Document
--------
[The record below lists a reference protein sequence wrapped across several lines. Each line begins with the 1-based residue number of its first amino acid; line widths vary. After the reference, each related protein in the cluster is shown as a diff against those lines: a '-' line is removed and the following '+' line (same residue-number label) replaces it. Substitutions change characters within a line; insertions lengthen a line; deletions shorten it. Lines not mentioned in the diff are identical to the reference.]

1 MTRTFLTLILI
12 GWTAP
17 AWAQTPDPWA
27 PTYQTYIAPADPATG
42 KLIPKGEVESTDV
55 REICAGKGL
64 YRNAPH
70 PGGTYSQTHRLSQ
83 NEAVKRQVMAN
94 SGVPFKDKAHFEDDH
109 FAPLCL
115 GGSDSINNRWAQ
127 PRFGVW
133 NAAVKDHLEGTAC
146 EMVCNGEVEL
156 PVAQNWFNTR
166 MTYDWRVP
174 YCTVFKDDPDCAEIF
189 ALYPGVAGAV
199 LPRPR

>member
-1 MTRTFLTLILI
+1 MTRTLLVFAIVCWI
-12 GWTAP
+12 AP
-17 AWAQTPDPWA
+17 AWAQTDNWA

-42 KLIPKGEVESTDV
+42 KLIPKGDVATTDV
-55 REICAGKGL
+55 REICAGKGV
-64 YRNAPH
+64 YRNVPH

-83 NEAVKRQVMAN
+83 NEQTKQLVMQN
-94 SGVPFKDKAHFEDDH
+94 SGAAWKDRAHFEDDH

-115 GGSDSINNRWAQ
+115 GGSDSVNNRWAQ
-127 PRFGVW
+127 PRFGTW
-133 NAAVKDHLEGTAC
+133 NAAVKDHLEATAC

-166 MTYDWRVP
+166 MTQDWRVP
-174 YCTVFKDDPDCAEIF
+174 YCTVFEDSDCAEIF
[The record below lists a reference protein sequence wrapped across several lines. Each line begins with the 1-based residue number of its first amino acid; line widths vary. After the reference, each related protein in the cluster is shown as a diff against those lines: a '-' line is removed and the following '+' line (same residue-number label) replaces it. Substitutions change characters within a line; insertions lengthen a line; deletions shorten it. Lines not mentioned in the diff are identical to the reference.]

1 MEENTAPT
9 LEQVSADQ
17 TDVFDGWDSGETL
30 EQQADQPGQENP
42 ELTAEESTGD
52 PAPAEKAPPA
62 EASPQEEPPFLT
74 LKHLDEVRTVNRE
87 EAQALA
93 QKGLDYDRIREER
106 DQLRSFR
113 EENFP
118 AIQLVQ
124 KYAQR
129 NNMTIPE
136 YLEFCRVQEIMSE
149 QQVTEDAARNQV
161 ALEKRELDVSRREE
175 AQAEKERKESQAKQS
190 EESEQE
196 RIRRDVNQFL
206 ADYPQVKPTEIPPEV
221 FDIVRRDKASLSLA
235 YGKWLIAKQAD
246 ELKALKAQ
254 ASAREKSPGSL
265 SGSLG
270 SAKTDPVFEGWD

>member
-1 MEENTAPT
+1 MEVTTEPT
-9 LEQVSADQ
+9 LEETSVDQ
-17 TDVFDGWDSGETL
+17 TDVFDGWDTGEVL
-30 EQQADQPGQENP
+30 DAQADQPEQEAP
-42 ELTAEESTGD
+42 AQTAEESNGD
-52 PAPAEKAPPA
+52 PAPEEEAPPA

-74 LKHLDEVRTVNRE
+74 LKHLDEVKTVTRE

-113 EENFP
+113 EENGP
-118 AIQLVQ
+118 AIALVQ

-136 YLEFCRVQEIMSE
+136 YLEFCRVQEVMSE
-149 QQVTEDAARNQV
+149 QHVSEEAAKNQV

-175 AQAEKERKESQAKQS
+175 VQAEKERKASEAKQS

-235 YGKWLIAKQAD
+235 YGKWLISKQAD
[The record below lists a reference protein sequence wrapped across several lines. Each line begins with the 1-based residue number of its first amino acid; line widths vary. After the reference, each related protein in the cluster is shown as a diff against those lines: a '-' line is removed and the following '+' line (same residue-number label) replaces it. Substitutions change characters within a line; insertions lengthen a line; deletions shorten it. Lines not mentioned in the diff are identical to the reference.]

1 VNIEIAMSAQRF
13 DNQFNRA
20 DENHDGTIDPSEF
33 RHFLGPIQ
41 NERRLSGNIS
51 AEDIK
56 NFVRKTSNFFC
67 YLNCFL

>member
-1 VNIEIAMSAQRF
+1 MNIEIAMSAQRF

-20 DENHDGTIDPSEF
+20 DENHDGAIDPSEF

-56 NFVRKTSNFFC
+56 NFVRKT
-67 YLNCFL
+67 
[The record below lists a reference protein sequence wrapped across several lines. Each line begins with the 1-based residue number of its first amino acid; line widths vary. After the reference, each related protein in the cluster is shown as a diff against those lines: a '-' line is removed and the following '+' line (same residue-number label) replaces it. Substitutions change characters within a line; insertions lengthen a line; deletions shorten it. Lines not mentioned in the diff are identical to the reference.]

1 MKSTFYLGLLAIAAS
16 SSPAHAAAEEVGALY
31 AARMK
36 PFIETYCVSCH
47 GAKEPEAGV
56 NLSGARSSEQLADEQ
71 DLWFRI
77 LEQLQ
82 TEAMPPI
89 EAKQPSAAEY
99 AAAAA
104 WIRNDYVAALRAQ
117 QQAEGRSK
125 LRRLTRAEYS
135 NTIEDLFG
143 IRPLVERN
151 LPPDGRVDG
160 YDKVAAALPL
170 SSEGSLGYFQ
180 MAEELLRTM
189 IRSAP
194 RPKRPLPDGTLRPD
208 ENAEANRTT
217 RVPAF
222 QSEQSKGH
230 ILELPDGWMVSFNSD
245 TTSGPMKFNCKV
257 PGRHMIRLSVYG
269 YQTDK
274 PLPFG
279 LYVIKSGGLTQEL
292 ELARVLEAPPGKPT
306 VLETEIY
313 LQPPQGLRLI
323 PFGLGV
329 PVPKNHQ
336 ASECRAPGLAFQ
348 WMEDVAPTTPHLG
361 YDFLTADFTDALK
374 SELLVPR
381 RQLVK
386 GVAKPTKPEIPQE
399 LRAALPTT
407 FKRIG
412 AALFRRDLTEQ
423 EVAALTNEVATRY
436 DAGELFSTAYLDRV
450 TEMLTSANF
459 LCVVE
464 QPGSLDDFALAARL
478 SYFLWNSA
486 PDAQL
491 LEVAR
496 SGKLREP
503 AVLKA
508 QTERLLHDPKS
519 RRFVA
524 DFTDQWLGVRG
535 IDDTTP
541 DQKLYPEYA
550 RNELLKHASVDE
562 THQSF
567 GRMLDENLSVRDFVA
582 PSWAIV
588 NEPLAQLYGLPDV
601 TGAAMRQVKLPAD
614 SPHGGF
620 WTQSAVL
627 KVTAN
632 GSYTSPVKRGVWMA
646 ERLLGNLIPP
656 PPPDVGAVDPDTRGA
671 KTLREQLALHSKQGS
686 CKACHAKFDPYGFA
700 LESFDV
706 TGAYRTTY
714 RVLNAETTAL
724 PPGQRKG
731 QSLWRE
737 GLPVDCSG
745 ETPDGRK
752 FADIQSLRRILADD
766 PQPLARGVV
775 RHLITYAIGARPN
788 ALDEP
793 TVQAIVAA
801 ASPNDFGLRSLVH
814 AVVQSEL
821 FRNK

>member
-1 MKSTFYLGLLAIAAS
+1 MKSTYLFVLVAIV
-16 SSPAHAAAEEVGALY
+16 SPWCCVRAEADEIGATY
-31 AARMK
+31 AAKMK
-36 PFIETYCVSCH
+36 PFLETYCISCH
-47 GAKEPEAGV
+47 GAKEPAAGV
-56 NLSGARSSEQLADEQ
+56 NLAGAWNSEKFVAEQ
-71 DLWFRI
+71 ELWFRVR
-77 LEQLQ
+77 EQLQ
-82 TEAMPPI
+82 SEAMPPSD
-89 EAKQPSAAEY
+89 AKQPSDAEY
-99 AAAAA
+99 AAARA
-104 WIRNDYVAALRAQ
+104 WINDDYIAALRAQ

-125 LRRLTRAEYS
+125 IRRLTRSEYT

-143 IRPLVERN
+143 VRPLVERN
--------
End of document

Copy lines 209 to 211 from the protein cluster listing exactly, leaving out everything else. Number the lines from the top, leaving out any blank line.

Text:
793 TVQAIVAA
801 ASPNDFGLRSLVH
814 AVVQSEL